The stuff hitting the pavement was the stuff hitting the fan this week, as Wellesley council dealt with complaints about horse manure on township roads.
Following up on a presentation last fall, Linwood residents Dave Bax and James Dorscht were in council chambers Tuesday night to hear the township’s reply to their pleas for tidier streets. The response they got wasn’t satisfactory, but officials did agree to continue to investigate options.
The issue dates back to September when Bax approached council with concerns about horse droppings on public roads and facilities where horse-drawn buggies are tethered. He spoke of debris on roadways, noting the accumulation of manure on roads could cause additional maintenance costs over time. He also pointed to the possibility horse droppings could spread disease or encourage flies.
However, a report produced by the planning and development committee presented at this week’s council meeting refuted Bax’s concerns. The report stresses that no major human disease outbreak has ever been attributed to horse manure. Likewise, manure has never been known to have any effect on the longevity or lifecycle of asphalt roads.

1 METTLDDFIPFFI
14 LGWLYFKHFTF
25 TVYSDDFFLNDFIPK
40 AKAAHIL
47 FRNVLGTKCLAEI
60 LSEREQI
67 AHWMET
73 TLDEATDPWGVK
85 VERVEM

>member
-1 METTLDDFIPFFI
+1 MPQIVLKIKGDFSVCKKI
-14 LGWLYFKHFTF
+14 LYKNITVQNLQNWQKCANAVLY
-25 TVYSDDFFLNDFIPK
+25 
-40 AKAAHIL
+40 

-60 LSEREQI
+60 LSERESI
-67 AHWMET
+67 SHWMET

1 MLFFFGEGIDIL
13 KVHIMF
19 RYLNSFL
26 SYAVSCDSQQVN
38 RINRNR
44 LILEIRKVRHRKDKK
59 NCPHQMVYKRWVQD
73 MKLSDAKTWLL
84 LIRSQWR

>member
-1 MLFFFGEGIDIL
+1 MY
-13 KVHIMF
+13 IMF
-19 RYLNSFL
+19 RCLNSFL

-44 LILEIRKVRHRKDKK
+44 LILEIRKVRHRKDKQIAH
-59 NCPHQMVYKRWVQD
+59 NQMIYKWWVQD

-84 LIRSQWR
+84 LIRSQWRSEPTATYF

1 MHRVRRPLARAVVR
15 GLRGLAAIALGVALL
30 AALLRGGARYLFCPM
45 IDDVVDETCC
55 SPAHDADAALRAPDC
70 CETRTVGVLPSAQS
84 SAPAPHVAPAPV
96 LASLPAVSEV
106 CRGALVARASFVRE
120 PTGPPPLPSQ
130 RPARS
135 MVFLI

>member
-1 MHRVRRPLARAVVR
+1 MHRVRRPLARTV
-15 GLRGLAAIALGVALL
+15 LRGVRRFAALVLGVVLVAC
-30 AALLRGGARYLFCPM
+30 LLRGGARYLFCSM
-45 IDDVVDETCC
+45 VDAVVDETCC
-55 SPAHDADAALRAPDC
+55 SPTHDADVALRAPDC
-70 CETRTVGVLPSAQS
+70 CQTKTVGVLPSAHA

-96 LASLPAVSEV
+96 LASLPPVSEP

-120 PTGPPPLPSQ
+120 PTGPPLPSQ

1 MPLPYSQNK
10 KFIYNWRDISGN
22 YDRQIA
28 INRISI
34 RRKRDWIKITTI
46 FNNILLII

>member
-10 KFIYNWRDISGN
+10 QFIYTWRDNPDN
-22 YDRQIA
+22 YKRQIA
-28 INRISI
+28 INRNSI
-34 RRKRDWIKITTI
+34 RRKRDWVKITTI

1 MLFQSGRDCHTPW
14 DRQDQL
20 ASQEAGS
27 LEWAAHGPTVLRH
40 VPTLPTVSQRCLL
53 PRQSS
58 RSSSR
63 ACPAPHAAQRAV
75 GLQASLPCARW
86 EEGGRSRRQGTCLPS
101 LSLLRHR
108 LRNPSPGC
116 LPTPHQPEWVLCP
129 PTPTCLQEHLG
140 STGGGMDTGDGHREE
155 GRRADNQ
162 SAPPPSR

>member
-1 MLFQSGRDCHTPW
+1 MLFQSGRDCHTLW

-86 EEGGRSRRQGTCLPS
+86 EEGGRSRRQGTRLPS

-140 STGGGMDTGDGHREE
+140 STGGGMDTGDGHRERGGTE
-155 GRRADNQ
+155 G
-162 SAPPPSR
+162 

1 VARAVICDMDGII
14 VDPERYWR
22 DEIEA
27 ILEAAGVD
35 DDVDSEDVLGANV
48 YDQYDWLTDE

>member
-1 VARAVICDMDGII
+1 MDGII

In addition to the investigation by the planning committee, Mayor Ross Kelterborn and Coun. Herb Neher met last fall with representatives from the community that make use of horse-drawn vehicles.
“We didn’t tell [the owners of horses and buggies] to do anything,” explained Kelterborn. “We let them know that there was a concern about the particular problem and it was up to them to determine what they wanted to do.”
Ideas outlined in the report included having buggy drivers stop to scoop up manure, providing clean-up stations with shovels and bins at various locations and the use of manure-catching attachments for the horses. All were dismissed as too costly, inconvenient or dangerous.
Presented with the report this week, Bax said he is not satisfied. He has created a counter-report of his own, alongside a plea for councillors to reconsider.
“I was disappointed in the report. [The planning committee] recommended that we do nothing about it, and I really hope the council can reconsider the issue.”
At the meeting, Neher addressed several possible options to solve the problem, but none seemed to be beneficial to both the complainants and the owners of the buggies.
Councillors agreed to consider the issue and discuss potential solutions at their Mar. 16 meeting.